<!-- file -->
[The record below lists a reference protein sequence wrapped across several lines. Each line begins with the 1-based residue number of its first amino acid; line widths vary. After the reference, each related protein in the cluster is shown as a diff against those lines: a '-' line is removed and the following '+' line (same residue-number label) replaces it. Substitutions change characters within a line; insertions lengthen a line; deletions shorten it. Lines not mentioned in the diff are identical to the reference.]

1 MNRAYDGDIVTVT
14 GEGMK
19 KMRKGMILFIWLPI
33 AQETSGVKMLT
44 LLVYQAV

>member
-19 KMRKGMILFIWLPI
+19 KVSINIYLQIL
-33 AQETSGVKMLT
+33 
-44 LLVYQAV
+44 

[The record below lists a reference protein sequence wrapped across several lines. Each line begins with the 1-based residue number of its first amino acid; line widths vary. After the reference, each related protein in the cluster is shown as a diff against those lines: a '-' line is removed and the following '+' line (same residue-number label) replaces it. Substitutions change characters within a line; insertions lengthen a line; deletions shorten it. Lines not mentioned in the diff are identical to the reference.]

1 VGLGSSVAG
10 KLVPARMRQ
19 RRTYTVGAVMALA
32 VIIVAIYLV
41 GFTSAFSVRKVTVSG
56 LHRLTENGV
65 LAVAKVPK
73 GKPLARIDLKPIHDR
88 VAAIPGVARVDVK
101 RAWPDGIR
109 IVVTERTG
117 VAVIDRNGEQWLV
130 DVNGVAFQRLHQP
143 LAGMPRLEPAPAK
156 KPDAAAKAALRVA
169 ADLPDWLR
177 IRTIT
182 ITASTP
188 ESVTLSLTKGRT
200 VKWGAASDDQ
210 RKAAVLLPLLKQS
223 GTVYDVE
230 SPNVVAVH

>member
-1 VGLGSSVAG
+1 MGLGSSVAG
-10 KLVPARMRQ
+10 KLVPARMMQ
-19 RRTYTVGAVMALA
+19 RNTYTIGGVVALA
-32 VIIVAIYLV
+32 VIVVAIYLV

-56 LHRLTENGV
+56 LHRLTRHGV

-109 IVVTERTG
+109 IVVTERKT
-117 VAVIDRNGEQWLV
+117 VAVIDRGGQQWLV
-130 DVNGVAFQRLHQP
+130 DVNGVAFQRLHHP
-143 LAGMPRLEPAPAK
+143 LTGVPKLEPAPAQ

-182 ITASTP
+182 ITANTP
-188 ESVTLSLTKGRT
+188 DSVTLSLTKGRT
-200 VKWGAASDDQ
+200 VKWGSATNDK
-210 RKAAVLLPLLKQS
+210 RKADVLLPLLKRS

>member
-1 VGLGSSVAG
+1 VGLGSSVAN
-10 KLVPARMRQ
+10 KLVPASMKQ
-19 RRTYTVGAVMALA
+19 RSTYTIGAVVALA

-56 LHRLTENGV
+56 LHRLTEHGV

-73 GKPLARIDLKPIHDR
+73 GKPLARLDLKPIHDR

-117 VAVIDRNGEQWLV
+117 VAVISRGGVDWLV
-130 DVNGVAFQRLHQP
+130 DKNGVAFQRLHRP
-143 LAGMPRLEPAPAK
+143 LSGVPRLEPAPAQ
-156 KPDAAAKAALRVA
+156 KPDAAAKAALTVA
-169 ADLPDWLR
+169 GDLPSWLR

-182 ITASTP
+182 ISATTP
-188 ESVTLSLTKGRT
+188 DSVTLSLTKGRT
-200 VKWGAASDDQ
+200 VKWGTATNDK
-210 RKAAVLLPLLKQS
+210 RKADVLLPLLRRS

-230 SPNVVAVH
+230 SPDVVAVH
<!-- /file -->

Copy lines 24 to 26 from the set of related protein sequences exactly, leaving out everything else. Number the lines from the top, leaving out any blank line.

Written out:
101 RAWPDGIR
109 IVVTERTG
117 VAVIDRNGEQWLV